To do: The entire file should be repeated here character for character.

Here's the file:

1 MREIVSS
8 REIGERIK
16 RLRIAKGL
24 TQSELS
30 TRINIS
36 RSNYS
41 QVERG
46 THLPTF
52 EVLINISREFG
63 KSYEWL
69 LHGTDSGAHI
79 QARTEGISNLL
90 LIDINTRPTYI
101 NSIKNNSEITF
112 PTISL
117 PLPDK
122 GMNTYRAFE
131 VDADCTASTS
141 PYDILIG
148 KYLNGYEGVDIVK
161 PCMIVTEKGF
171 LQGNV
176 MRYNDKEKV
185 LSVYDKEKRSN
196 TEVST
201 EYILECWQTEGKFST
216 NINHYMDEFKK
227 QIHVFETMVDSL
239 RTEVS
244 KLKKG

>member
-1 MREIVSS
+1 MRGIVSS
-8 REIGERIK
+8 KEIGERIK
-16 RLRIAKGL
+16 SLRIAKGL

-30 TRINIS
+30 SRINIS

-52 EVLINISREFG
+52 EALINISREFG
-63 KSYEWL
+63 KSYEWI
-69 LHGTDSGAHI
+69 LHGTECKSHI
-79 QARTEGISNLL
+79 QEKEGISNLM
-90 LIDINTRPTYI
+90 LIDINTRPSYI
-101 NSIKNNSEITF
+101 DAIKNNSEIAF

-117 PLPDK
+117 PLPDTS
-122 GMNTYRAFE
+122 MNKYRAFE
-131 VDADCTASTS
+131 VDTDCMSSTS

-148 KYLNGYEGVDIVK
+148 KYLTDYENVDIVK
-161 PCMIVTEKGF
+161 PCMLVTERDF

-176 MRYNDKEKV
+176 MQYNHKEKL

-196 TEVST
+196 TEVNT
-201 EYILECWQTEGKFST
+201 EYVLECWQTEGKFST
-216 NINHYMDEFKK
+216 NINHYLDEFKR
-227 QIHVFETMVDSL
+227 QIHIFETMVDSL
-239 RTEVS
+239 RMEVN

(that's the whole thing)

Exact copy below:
1 MREIVSS
8 REIGERIK
16 RLRIAKGL
24 TQSELS
30 TRINIS
36 RSNYS
41 QVERG
46 THLPTF
52 EVLINISREFG
63 KSYEWL
69 LHGTDSGAHI
79 QARTEGISNLL
90 LIDINTRPTYI
101 NSIKNNSEITF
112 PTISL
117 PLPDK
122 GMNTYRAFE
131 VDADCTASTS
141 PYDILIG
148 KYLNGYEGVDIVK
161 PCMIVTEKGF
171 LQGNV
176 MRYNDKEKV
185 LSVYDKEKRSN
196 TEVST
201 EYILECWQTEGKFST
216 NINHYMDEFKK
227 QIHVFETMVDSL
239 RTEVS
244 KLKKG

>member
-1 MREIVSS
+1 MRGIVSS
-8 REIGERIK
+8 KEIGERIK
-16 RLRIAKGL
+16 SLRIAKGL

-30 TRINIS
+30 SRINIS

-52 EVLINISREFG
+52 EALINISREFG
-63 KSYEWL
+63 KSYEWI
-69 LHGTDSGAHI
+69 LHGTECKSHI
-79 QARTEGISNLL
+79 QEKEGISNLM
-90 LIDINTRPTYI
+90 LIDINTRPSYI
-101 NSIKNNSEITF
+101 DAIKNNSEIAF

-117 PLPDK
+117 PLPDTS
-122 GMNTYRAFE
+122 MNKYRAFE
-131 VDADCTASTS
+131 VDTDCMSSTS

-148 KYLNGYEGVDIVK
+148 KYLTDYENVDIVK
-161 PCMIVTEKGF
+161 PCMLVTERDF

-176 MRYNDKEKV
+176 MQYNHKEKL

-196 TEVST
+196 TEVNT
-201 EYILECWQTEGKFST
+201 EYVLECWQTEGKFST
-216 NINHYMDEFKK
+216 NINHYLDEFKR
-227 QIHVFETMVDSL
+227 QIHIFETMVDSL
-239 RTEVS
+239 RMEVN